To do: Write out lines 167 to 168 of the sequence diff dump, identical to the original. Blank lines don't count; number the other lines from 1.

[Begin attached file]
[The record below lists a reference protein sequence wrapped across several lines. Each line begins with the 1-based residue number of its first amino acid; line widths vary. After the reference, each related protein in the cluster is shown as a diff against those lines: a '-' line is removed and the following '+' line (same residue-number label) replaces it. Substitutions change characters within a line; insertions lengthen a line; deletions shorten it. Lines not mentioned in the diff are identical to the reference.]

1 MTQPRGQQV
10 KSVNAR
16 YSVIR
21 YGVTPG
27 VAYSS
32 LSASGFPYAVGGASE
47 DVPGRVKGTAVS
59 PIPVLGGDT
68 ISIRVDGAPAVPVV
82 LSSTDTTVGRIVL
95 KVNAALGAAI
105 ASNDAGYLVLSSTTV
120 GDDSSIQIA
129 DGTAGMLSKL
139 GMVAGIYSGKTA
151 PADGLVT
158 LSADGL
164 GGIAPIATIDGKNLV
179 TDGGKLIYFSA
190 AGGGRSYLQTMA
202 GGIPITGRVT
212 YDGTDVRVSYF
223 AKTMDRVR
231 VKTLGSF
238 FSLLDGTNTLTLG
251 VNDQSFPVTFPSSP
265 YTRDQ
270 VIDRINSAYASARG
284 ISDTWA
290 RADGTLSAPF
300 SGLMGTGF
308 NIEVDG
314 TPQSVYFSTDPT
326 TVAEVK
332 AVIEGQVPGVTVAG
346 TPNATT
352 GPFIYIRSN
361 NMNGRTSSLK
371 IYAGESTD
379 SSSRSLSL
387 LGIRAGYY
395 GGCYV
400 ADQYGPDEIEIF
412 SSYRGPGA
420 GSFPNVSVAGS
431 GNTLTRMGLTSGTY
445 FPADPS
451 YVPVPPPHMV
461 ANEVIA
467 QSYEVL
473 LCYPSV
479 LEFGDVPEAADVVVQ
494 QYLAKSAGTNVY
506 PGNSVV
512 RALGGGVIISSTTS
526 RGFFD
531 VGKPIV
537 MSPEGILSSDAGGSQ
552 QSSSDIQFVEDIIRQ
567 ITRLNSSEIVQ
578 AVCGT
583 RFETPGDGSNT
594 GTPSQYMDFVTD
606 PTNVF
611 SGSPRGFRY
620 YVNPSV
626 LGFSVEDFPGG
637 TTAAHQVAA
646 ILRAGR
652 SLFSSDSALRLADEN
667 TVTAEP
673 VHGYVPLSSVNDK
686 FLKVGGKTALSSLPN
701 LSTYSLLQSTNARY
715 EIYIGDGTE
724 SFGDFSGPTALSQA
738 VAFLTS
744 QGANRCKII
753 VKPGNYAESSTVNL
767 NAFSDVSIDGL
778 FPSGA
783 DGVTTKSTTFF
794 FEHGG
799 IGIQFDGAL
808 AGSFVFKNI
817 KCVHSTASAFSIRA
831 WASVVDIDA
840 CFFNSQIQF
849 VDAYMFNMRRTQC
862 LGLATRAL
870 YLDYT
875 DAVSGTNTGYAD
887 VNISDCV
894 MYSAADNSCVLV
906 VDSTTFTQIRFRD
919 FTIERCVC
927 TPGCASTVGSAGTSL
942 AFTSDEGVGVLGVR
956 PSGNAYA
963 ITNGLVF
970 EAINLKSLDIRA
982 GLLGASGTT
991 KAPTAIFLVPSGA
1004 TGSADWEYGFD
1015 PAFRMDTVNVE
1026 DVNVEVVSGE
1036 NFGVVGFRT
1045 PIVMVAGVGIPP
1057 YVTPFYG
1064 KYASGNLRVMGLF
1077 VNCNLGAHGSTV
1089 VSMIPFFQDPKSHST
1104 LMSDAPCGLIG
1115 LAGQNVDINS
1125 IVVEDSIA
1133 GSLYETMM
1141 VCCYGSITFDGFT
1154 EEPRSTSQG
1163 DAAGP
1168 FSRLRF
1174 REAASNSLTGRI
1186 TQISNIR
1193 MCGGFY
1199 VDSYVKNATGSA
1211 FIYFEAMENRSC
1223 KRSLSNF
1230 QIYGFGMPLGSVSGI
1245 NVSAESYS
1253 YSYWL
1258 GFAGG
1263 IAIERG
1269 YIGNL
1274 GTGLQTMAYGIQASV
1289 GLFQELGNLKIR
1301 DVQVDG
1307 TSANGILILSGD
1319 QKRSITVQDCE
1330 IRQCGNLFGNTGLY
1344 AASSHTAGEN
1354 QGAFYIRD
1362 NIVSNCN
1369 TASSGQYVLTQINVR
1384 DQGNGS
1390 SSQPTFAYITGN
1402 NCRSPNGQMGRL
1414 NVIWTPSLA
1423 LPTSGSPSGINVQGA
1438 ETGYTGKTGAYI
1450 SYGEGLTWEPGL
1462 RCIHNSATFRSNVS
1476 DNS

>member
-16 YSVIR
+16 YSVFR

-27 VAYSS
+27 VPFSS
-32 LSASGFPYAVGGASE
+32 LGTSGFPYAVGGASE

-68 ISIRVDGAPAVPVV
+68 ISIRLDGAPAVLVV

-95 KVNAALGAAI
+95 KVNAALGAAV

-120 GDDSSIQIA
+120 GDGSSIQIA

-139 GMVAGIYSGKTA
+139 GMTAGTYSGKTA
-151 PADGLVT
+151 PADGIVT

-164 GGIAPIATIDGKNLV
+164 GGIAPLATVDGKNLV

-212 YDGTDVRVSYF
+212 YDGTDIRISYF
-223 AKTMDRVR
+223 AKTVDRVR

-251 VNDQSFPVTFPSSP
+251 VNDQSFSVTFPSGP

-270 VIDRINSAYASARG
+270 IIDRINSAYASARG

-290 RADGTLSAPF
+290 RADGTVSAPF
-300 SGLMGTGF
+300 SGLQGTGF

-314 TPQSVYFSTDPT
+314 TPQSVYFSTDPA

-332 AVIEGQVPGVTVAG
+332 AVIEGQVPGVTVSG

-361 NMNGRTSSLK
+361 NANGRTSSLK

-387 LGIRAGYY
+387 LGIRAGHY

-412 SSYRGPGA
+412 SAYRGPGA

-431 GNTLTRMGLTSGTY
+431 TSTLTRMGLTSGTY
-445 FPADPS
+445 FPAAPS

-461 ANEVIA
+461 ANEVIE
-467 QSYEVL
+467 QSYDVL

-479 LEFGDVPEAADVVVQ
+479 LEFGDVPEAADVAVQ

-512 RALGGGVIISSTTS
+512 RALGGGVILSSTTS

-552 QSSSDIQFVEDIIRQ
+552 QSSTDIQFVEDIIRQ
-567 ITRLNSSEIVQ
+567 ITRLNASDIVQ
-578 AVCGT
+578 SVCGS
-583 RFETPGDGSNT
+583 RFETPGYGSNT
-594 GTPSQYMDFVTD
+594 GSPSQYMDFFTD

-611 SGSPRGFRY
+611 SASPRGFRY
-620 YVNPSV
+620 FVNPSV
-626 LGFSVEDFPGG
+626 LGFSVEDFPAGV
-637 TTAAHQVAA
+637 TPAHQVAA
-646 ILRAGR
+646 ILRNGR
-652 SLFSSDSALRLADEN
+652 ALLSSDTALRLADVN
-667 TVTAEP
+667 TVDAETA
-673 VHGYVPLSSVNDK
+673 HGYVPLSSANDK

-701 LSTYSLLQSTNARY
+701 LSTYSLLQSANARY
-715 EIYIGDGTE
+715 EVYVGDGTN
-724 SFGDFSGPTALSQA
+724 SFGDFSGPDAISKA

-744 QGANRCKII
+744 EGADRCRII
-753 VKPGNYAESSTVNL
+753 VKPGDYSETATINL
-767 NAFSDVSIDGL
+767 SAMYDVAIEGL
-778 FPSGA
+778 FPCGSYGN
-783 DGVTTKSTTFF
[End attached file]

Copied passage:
+139 GMTAGTYSGKTA
-151 PADGLVT